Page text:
The evening finished off with nearly every singer and dancer on the stage for Tchaikovsky's Coronation March.  It was a truly grand event, and we were very fortunate to have the opportunity to participate!

Friday, October 28, 2011

This Sunday: Carmen at La Scala, coming to a theater near you!

Okay, this is the first of two posts I will be sharing today.  The second will come after I have watched the Bolshoi Gala.  In the meantime, here is a brief look at what we can expect from La Scala's broadcast of Carmen, which we can see on Sunday at noon at the University of Miami's Cosford Cinema.  This production stars Anita Rachvelishvili, Jonas Kaufmann, Erwin Schrott, and Adriana Damato.  I really haven't heard much at all from Rachvelishvili, Schrott, or Damato yet, so I'm not sure what to expect from them.  Now, Kaufmann.  I know I am going to make some people upset, and I have yet to see him in a complete opera, but from what I've heard so far, I just don't like him.  I think he would have made a splendid baritone, but to me, as a tenor his voice sounds muffled.  I keep trying to see what everyone else seems to see in him, but I haven't found it yet.  I have heard, however, that he does a very good Don Jose, so I will reserve judgement until I have seen it.  In the meantime, here is Rachvelishvili singing the Habanera in Salerno.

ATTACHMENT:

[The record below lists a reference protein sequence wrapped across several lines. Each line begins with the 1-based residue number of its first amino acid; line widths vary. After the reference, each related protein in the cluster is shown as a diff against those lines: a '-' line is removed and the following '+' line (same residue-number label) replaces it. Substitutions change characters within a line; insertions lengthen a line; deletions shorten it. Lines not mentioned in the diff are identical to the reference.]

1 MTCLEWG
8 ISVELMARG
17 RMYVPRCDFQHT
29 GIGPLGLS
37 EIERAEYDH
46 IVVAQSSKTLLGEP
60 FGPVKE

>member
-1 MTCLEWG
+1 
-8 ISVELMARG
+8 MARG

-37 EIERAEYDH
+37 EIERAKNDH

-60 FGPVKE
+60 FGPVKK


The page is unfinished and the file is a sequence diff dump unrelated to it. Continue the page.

Thursday, October 27, 2011

Bolshoi reopening: There's hope for us yet!

Good news for the Bolshoi reopening!  While we still won't get to see it on the big screen, it will be broadcast live on the Bolshoi Theater's YouTube channel!  It will begin at 10:00 am Eastern time, so make sure you're glued to your computers tomorrow morning!